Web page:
The Jesus tells the parable about a man who keeps building up storehouses for all of his grain. But the man builds in vain because he is disconnected from God. The real issue has to do with our relationship with what we have. Does it lead us closer to God and God’s people? Or does it drive a wedge between ourselves and all that is holy? Jesus says we need to be “rich toward God.”

Being “rich toward God” has to do with the currency of things.

We speak of the “currency” of things because they move around, they go from one person to the next, they have a life and rhythm to them. Things in currency are not meant to be kept in one’s hands, but get their life out of being passed around and shared. Wealth is like that. It grows only through a certain amount of risk.

It’s that way with the currency of money, the currency of our relationships, and the currency of time. All of these are ways that we can be rich toward God.

Being rich toward God does involve money, at some point, and with the risk involved of letting go. I grew up in a church in which members tried to outdo one another in giving—anonymously. Over and over, again, there would be some major gift to the parish, some program, some extra music, some new mission begun—with a grant from an anonymous donor. That’s living richly toward God.

Being rich toward God also means being rich toward God’s people, how we spend ourselves through the currency of our relationships—both with the people inside the church and those outside. What would it be like if we lived richly toward one another, giving one another the benefit of the doubt, offering first mercy instead of judgment, extending first a welcome rather than wondering if the stranger might fit in or not?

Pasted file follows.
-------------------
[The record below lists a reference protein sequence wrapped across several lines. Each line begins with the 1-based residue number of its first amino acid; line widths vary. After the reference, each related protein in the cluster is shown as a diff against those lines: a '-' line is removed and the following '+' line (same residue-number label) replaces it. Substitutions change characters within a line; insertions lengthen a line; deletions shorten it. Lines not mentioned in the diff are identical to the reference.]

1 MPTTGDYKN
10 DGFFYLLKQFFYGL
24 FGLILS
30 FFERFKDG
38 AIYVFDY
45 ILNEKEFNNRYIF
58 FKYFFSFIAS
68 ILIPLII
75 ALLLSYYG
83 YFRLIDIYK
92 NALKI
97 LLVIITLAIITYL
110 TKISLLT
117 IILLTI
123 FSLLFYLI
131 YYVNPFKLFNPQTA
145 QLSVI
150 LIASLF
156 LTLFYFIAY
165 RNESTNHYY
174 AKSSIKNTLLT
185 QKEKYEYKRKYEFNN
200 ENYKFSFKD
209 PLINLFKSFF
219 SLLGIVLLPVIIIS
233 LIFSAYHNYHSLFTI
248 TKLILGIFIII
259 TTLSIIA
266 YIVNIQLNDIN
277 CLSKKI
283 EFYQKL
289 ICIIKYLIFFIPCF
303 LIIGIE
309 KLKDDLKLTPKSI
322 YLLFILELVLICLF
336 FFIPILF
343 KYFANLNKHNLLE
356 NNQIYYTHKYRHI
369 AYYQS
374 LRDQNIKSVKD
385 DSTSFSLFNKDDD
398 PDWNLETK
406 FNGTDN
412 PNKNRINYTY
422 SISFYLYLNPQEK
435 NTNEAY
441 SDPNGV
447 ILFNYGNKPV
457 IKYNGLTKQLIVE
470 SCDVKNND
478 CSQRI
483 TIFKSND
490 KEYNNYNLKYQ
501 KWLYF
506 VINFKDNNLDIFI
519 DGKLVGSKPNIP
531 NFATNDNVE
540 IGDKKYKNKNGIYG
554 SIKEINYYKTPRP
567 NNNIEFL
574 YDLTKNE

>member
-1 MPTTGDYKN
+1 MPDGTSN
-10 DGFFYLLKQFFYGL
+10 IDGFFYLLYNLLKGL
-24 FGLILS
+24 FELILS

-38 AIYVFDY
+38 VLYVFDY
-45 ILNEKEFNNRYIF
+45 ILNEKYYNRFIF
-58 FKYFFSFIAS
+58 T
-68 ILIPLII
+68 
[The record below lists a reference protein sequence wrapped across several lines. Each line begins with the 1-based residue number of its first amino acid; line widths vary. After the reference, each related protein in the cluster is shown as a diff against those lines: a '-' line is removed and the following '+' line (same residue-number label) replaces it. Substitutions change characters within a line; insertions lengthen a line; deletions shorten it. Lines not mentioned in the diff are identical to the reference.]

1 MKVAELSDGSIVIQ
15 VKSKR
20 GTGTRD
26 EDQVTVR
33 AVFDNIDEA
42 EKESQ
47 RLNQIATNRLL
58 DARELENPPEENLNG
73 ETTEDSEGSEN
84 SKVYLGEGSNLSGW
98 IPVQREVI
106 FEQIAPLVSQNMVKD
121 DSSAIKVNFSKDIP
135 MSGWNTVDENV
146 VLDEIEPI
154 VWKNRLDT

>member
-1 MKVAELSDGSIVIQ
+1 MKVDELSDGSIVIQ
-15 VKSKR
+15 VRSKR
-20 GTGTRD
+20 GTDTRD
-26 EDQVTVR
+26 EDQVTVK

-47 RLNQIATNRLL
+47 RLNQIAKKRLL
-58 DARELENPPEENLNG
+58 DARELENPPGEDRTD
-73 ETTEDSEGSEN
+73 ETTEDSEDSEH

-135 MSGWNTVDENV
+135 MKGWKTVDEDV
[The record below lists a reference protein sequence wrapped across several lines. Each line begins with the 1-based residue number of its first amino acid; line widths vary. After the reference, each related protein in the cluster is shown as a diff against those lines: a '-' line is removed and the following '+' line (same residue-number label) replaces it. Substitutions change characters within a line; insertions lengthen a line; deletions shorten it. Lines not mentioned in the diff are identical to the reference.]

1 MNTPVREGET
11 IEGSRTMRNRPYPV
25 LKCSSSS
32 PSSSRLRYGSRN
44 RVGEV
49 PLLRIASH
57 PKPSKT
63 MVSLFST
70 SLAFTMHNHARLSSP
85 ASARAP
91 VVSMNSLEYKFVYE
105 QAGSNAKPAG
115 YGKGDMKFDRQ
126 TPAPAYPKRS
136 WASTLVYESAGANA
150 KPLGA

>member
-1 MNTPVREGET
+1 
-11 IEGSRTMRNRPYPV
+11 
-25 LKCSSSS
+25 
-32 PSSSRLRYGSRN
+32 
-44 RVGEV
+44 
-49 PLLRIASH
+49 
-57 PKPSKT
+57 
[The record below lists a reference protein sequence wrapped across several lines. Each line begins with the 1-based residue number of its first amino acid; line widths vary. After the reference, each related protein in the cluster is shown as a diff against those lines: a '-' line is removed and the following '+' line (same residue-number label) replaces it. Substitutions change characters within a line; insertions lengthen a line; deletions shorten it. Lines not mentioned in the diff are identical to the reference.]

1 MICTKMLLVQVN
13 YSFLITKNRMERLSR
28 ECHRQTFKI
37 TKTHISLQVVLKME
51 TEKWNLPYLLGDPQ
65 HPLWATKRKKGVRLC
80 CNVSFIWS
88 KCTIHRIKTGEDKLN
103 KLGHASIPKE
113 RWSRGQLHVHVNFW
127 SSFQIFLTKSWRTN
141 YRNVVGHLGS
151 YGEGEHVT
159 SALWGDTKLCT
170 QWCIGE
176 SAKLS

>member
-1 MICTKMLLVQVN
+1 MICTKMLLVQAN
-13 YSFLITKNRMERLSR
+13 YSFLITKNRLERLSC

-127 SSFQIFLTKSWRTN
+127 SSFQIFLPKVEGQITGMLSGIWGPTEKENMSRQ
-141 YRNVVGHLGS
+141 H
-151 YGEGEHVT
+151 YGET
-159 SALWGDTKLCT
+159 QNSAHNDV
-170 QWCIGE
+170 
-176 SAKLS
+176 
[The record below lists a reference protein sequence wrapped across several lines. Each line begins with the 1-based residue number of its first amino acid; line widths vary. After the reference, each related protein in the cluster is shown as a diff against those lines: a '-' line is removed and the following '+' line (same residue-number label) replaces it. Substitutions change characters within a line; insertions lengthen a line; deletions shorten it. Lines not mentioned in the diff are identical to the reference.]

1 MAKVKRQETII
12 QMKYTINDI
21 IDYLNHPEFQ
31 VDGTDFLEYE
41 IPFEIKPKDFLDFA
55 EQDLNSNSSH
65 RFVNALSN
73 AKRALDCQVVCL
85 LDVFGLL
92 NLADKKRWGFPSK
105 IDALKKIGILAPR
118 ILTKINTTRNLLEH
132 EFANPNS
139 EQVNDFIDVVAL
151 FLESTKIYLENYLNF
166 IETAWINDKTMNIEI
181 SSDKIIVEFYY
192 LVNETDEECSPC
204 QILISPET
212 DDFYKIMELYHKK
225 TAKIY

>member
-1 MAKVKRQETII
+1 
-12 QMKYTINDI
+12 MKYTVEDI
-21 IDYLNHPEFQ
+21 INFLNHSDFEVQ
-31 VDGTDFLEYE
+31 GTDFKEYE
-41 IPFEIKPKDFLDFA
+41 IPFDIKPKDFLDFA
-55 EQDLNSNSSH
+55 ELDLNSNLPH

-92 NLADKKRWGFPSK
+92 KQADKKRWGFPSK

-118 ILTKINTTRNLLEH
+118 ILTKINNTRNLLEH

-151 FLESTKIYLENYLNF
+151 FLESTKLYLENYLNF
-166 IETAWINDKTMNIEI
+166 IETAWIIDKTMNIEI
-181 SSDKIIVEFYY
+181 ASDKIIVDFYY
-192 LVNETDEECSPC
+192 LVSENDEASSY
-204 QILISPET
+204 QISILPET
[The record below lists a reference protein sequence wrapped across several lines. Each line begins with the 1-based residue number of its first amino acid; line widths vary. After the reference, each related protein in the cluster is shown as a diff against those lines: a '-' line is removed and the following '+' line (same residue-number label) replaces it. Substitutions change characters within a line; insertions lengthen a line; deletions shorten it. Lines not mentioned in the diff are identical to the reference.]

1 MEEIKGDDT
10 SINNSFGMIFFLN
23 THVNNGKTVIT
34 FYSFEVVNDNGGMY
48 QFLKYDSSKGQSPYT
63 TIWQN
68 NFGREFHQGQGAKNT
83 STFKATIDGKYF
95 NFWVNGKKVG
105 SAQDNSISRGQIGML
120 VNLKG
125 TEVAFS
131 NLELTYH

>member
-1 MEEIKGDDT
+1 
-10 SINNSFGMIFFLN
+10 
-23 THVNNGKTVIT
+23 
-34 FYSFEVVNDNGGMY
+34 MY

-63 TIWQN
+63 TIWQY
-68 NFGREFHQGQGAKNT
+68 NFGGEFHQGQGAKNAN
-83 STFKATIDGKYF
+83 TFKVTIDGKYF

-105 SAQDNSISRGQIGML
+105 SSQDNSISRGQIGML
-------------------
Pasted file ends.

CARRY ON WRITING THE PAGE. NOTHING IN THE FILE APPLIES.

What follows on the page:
And finally, how do we spend our time? Do we give any of it to God—for God’s use, as well as simply time to be with God, to allow God to draw us closer through prayer, through reading of the Bible, through worship? All of this has to do with being rich toward God.

When I think of richness, of people I have know who were incredibly rich, I always think of the prayer circle of church women who would send me little notes when I was in seminary. This was a group of women at my home church who prayed together and studied the Bible. Every so often I would receive a card from them. In the card would be seven one-dollar bills, sometimes nine one-dollar bills, and one time, a small fortune: thirteen! Each time, the ladies would scribble a message, something to the effect of, “We know this isn’t very much, but we hope you can do something special with it. Spend it on yourself, don’t do anything responsible!” That made it challenging. I would get an expensive ice cream cone and write them about it. Once when they sent money, a new coffee shop had just opened and I got a really expensive, fancy coffee.

What made this such a wonderful gift was not only their random sweetness. But also, I knew these ladies, and I knew that they were not wealthy women. Like many older people, they were counting every single dollar and trying to cover medications, transportation, rent, contributions to church, support of family and friends…. and out of this, they gave also to me. I experienced their generosity not out of their wealth, but out of their richness.

On this day when the reading from Ecclesiastes reminds us to keep a perspective on life; and when the reading from Colossians urges us to worry not about clothes, but about clothing ourselves with such things as “compassion, kindness, lowliness, meekness, and patience; may the Holy Spirit show us what it is to be filthy rich—rich toward God.

In the name of the Father and of the Son and of the Holy Spirit. Amen.

About John F. Beddingfield

Rector of The Church of the Holy Trinity (Episcopal) in New York City on East 88th Street between 1st Ave and 2nd Ave.